This may come as a shock, but not every moment of parenting is filled with heroic deeds, warm hugs or high fives. There are tasks we parents do that won’t be making it to the big screen any time soon. One of those tasks is the parent-teacher meeting. It’s probably a good thing that this event won’t be a summer blockbuster. Not sure how many people would go and see the movie “Parent-Teacher Meeting: Goals Defined!”

And so it was that I drove over to my son’s school and sat down in his Math class, looking forward to meeting his teacher, but expecting a fairly generic description of the goals for the term ahead. But Mr. M surprised us all and instead whipped out a Math word problem for us to solve. But instead of jumping straight to a calculation, he got us to ask two questions “What do I notice?” and “What do I wonder?” This is the approach he takes with the students because of a growing revelation in education that many students do not know how to effectively approach verbal problems. They leap to calculation before really  understanding the problem. Asking what you notice and what you wonder first relieves you of the pressure to instantly be right and simply allows you to take in the information and process the problem in a non-linear way.

If there is one feeling you have in medicine, it’s the pressure to be instantly right. Even now, while I’m on research leave, I felt I needed to be correct when asked what I thought of the results I had just assembled for one of my research projects. But interestingly, my research group leader  used almost identical phrasing to Mr. M, the math teacher. She simply asked, when we were looking at the data tables, “What do you notice?” We are evaluating the literature to determine the effectiveness of a certain modality for treating nerve injury. I noticed that one muscle group seemed to improve much more than the others with this treatment. Why? (What do you wonder?) Could it really be that you can approach an 8th grade Math problem and a Neurosurgical research article with the same two questions?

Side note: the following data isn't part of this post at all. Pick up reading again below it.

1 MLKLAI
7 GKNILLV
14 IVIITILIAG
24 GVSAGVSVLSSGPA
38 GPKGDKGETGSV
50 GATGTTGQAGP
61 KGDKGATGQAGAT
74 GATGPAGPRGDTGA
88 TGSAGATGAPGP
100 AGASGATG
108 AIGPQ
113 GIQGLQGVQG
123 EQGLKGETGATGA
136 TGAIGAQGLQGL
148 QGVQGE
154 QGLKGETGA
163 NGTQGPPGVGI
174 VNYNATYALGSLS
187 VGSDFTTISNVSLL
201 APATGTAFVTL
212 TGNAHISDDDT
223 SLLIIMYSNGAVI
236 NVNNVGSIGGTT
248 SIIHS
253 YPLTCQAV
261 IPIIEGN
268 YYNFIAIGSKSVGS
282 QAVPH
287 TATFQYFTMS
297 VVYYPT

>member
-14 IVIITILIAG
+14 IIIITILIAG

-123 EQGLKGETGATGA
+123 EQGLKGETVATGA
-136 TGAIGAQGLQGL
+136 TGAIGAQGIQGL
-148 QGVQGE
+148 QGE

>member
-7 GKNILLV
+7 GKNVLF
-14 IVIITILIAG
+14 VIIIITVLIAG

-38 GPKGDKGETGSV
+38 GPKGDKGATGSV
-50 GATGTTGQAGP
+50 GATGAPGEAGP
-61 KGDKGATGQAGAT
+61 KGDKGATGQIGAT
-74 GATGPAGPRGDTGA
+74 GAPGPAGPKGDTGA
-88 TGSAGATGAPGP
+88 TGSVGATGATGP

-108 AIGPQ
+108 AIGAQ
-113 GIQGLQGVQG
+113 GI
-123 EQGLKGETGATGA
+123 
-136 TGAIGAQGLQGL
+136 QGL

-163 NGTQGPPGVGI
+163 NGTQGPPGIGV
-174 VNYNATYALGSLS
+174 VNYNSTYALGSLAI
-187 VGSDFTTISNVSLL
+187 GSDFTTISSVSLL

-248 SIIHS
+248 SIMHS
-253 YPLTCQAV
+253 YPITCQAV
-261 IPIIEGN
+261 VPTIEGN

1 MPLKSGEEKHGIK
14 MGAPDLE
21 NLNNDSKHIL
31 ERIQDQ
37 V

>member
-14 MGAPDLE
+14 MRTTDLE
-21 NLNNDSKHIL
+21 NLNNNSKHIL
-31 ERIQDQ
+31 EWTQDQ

And if so, where else could those questions be used effectively to solve problems?

What if spouses took the time to notice and wonder about each other? On second thought, there is probably a lot of noticing and wondering that goes on already “I notice you’ve walked onto the carpet with dirty shoes” “I’m wondering which couch you’d like to sleep on” but what if these questions were asked from a place of renewed curiosity and possibility?

With parents and children.

With employees and employers.

With ourselves.

We can get to the point where everything is about bottom lines and definitive answers. We stop noticing and worse, stop wondering. At that point, innovation is stymied, relationships stagnate and personal growth is stunted.

I first broached this question on Twitter earlier this week. As it happened, I have a mischievous friend who responded with a few notice/wonder questions of his own. I will leave you with one of his cheeky creations . . .

What do I notice? I can’t feel my foot

What do I wonder? If this crocodile will let go soon . . .